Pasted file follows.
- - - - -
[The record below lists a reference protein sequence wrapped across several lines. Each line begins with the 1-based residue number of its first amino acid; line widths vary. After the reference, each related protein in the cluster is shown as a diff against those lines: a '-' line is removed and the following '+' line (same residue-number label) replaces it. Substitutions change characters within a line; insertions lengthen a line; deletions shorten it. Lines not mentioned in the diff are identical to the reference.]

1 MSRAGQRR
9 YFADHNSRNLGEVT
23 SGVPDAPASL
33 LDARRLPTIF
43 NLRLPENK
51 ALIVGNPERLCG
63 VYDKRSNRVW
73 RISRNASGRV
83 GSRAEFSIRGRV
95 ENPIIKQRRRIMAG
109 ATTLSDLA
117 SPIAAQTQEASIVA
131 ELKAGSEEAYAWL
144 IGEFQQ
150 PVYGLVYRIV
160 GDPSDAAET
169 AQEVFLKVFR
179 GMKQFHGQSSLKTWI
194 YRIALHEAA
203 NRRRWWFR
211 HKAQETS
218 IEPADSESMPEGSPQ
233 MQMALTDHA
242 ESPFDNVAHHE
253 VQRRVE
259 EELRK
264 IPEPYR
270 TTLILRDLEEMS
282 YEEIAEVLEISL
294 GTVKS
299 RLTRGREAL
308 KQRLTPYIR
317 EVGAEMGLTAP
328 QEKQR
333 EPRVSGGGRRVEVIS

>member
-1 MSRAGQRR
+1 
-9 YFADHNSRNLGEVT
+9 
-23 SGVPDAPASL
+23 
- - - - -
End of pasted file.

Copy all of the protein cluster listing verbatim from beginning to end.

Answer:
[The record below lists a reference protein sequence wrapped across several lines. Each line begins with the 1-based residue number of its first amino acid; line widths vary. After the reference, each related protein in the cluster is shown as a diff against those lines: a '-' line is removed and the following '+' line (same residue-number label) replaces it. Substitutions change characters within a line; insertions lengthen a line; deletions shorten it. Lines not mentioned in the diff are identical to the reference.]

1 MSRAGQRR
9 YFADHNSRNLGEVT
23 SGVPDAPASL
33 LDARRLPTIF
43 NLRLPENK
51 ALIVGNPERLCG
63 VYDKRSNRVW
73 RISRNASGRV
83 GSRAEFSIRGRV
95 ENPIIKQRRRIMAG
109 ATTLSDLA
117 SPIAAQTQEASIVA
131 ELKAGSEEAYAWL
144 IGEFQQ
150 PVYGLVYRIV
160 GDPSDAAET
169 AQEVFLKVFR
179 GMKQFHGQSSLKTWI
194 YRIALHEAA
203 NRRRWWFR
211 HKAQETS
218 IEPADSESMPEGSPQ
233 MQMALTDHA
242 ESPFDNVAHHE
253 VQRRVE
259 EELRK
264 IPEPYR
270 TTLILRDLEEMS
282 YEEIAEVLEISL
294 GTVKS
299 RLTRGREAL
308 KQRLTPYIR
317 EVGAEMGLTAP
328 QEKQR
333 EPRVSGGGRRVEVIS

>member
-1 MSRAGQRR
+1 
-9 YFADHNSRNLGEVT
+9 
-23 SGVPDAPASL
+23 